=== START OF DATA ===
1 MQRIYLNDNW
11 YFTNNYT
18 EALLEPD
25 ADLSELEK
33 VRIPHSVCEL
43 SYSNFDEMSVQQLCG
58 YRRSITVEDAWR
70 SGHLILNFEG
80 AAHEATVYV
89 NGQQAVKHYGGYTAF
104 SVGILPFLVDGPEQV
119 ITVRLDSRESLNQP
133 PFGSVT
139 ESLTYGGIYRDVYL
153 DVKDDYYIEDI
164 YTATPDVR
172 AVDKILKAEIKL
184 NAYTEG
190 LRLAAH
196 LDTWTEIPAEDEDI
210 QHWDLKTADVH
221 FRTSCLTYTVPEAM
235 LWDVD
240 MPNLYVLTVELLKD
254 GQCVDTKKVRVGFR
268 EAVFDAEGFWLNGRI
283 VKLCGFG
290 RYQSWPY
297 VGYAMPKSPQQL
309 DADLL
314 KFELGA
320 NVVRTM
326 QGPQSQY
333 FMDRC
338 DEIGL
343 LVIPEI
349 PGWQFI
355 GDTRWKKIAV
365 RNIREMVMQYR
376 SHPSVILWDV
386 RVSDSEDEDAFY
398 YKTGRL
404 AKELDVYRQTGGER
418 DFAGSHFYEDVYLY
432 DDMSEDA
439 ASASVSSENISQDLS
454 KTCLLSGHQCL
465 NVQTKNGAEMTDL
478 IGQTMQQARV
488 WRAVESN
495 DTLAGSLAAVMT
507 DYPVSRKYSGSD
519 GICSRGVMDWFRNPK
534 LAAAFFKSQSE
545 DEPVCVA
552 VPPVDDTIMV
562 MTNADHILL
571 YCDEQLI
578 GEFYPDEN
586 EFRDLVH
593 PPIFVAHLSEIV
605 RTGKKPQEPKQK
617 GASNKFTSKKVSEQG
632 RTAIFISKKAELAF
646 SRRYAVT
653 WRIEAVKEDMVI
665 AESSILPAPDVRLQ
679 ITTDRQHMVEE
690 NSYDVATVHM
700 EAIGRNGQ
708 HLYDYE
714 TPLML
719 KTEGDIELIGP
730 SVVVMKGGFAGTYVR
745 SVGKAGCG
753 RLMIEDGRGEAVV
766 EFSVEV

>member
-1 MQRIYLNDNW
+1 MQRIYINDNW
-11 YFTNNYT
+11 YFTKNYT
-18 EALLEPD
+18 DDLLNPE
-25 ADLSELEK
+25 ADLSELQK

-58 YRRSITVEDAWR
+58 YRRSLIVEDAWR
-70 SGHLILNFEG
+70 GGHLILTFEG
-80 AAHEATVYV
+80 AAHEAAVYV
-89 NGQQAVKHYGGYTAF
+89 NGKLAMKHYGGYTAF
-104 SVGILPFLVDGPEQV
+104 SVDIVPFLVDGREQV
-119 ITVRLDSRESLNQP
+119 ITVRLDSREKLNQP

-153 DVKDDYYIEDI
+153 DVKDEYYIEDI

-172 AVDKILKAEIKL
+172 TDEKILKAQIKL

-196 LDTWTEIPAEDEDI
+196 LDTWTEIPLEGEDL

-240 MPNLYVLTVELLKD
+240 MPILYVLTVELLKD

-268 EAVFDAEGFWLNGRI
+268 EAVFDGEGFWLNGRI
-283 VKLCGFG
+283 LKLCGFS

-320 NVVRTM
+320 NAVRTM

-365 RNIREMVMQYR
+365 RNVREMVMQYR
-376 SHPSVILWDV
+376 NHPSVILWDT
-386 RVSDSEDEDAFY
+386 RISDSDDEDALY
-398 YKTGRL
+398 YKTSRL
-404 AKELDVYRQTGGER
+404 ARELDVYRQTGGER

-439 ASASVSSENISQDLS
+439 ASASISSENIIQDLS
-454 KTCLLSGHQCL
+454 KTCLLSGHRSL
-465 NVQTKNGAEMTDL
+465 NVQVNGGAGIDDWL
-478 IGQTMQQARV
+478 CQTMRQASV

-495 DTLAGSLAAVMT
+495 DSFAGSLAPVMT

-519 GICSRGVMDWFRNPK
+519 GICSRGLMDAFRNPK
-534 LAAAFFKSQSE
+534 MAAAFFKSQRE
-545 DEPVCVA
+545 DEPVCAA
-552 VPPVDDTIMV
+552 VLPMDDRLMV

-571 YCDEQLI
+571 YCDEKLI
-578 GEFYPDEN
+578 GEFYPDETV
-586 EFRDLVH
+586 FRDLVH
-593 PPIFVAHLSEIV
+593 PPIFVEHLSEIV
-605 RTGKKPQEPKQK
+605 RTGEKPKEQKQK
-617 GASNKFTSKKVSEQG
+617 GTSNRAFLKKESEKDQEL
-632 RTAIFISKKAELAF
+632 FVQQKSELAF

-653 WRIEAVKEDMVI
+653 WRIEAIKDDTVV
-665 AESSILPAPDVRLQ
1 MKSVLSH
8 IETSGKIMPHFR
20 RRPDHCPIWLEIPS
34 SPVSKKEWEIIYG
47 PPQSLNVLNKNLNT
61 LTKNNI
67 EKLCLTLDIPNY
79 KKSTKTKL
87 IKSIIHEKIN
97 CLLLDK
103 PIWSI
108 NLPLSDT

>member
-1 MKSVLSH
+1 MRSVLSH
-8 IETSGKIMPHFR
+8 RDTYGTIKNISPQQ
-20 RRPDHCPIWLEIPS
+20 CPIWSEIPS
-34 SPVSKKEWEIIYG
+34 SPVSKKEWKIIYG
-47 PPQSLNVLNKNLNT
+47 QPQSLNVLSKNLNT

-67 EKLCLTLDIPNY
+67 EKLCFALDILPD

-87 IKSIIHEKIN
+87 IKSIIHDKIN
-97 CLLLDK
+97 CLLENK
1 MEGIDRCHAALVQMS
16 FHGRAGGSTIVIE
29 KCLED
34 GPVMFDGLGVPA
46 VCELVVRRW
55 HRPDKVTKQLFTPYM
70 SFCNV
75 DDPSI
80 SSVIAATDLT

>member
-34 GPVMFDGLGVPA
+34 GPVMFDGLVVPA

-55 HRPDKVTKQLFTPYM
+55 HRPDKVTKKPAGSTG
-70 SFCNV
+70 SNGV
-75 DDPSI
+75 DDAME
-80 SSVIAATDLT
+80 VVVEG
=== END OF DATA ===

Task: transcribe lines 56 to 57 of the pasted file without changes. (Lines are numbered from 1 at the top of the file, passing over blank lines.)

552 VPPVDDTIMV
562 MTNADHILL